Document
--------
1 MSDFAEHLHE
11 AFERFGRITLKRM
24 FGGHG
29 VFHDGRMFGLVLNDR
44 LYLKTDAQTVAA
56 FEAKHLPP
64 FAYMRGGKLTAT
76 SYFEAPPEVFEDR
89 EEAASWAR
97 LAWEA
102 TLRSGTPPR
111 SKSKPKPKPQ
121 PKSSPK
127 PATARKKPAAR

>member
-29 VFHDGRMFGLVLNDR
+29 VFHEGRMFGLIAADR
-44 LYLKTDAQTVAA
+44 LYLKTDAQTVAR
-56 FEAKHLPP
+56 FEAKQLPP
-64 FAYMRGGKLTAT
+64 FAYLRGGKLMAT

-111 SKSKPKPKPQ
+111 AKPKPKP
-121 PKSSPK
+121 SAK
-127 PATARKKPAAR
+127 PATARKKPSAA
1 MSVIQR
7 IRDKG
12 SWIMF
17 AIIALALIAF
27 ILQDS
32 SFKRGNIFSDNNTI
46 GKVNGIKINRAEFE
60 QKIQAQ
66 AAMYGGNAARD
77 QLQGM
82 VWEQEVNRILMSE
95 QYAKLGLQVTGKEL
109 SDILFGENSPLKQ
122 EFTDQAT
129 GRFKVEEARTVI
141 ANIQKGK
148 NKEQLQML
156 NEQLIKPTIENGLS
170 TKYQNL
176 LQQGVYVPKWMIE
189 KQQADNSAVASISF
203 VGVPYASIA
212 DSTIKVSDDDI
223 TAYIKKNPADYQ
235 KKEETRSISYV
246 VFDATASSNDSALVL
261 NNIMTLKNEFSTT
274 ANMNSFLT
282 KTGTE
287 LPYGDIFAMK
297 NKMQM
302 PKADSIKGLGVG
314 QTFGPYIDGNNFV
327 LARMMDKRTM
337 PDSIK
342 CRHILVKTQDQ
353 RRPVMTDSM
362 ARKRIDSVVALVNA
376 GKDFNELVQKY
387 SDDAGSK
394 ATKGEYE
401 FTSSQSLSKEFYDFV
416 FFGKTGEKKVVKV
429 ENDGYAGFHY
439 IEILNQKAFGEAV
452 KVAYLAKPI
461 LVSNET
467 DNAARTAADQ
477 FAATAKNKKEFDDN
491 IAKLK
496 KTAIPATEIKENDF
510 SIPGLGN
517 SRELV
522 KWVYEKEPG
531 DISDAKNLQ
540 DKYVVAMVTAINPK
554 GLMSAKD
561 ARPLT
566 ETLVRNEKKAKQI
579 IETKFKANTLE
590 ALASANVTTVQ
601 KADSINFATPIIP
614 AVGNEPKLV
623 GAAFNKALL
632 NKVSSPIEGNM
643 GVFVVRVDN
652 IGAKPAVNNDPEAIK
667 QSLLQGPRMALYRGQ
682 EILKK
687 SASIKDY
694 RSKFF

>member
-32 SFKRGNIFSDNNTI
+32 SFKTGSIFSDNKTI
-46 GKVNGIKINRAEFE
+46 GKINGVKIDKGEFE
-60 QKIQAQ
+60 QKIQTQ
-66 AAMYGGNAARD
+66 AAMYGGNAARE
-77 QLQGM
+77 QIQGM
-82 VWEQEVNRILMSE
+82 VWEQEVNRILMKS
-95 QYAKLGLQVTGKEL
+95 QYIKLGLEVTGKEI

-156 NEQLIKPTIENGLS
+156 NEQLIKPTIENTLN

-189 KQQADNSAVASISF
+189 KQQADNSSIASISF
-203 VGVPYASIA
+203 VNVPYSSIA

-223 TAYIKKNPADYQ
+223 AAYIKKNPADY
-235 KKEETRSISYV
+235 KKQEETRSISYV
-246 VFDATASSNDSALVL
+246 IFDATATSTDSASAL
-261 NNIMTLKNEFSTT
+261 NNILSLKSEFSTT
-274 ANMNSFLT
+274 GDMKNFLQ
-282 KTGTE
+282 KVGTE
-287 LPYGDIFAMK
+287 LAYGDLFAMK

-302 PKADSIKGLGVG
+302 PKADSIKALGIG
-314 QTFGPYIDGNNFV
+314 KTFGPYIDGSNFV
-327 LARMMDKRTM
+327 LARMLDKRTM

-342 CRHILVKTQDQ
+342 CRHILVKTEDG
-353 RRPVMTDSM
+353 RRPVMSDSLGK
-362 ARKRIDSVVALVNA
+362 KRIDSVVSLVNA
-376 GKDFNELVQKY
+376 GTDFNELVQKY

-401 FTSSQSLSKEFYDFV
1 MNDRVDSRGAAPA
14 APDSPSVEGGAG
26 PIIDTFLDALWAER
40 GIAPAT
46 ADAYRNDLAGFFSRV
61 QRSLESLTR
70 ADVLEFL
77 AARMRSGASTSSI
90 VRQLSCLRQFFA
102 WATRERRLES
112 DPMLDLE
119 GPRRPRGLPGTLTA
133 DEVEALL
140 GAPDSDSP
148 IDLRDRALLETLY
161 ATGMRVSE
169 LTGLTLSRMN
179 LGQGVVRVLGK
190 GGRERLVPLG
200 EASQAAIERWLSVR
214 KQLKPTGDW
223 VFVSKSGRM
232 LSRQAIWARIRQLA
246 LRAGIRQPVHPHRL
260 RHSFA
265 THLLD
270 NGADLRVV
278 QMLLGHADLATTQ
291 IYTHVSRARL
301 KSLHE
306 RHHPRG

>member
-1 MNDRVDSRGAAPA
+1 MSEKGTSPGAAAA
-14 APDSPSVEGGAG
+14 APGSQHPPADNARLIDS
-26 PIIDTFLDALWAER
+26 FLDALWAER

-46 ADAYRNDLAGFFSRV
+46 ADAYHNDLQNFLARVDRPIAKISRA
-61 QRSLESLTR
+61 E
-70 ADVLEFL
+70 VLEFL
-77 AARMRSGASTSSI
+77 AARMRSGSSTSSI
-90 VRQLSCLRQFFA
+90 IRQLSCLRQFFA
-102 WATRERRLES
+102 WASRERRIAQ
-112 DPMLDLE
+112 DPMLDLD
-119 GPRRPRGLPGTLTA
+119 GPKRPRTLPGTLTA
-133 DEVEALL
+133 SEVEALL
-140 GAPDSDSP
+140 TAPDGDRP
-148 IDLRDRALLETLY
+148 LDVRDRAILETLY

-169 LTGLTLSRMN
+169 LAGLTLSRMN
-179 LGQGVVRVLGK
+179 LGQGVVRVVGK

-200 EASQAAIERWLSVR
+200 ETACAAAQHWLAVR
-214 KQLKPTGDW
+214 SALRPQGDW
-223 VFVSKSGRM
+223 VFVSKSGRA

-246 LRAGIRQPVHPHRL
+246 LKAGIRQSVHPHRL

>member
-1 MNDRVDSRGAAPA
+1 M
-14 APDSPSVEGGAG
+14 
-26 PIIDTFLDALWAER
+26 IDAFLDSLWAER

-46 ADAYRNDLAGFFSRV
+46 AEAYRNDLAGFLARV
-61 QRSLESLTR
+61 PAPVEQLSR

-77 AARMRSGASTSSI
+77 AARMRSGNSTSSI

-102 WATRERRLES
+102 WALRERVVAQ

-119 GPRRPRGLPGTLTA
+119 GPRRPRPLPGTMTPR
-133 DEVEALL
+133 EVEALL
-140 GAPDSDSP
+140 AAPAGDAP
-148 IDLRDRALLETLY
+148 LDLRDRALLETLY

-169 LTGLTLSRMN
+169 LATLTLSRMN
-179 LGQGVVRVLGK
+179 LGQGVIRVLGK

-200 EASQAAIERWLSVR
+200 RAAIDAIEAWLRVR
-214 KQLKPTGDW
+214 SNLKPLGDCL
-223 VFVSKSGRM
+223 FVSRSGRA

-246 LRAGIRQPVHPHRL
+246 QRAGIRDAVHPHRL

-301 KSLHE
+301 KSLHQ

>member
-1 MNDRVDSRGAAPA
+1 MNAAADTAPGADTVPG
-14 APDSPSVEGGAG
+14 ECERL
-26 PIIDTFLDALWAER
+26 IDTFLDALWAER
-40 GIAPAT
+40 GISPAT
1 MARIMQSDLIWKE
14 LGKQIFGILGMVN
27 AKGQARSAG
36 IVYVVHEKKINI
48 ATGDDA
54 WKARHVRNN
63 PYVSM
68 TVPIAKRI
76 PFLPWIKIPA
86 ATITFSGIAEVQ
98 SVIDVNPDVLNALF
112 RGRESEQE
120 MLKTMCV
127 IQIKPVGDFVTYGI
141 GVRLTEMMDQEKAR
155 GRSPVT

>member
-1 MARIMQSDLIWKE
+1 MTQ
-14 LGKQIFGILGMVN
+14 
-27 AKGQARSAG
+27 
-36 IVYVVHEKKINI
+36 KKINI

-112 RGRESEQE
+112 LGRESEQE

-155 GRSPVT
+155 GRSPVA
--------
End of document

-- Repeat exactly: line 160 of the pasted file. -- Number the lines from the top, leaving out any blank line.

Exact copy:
102 WATRERRLES